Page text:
Water

A better way to detect underground water leaks

Stanford researchers propose a new way to locate water leaks within the tangle of aging pipes found beneath many cities. The improvement could save time, money and billions of gallons of water.

More rain, less snow increases flooding

By analyzing more than two decades of data in the western U.S., scientists have shown that flood sizes increase exponentially as a higher fraction of precipitation falls as rain, offering insight into how flood risks may change in a warming world with less snow.

High-tech ocean solutions in 2019

Stanford researchers used advanced technologies in 2019 to study and address a wide range of issues affecting our oceans and our relationship with them.

Beyond campus: Photos of Stanford researchers in the field

This year, researchers traveled across the country and around the world, producing work that adds to our understanding of life on Earth and informs potential solutions for improving our health and the health of our planet.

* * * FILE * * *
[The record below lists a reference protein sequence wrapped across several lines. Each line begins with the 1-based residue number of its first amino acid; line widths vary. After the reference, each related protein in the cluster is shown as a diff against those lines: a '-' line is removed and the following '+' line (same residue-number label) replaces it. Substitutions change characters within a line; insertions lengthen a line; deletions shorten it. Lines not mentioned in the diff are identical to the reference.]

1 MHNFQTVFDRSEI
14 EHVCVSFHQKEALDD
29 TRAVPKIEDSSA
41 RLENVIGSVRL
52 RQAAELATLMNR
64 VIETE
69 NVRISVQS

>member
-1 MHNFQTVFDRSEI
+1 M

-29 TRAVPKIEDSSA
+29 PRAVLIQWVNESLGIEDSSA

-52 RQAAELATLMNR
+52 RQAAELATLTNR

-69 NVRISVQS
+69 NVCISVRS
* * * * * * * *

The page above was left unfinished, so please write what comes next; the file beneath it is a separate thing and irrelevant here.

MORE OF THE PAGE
Wildfire’s impact on water quality

Stanford hydrologist Newsha Ajami, an appointee to California’s regional water quality board, discusses how wildfires affect water quality, and how we can better prepare for and react to the challenges.

Q&A: New sources of water with desalination research

A new and ambitious research project looks to develop affordable devices to recycle most of the water we now throw away, as well as to desalinate saltwater. The project’s research director describes the project’s vision and operation.

Archaea hold clues to ancient ocean temperatures

Scientists at Stanford have identified molecules that tough microbes use to survive in warming waters, opening a window more broadly into studying conditions in ancient seas.

Poverty as a disease trap

The realities of subsistence living in a region of Senegal hard hit by schistosomiasis make reinfection likely, despite mass drug administration. Stanford researchers find that engaging communities in the design of disease control programs could help.

Smart faucet could help save water

An experiment with a water-saving “smart” faucet shows potential for reducing water use. The catch? Unbeknownst to study participants, the faucet’s smarts came from its human controller.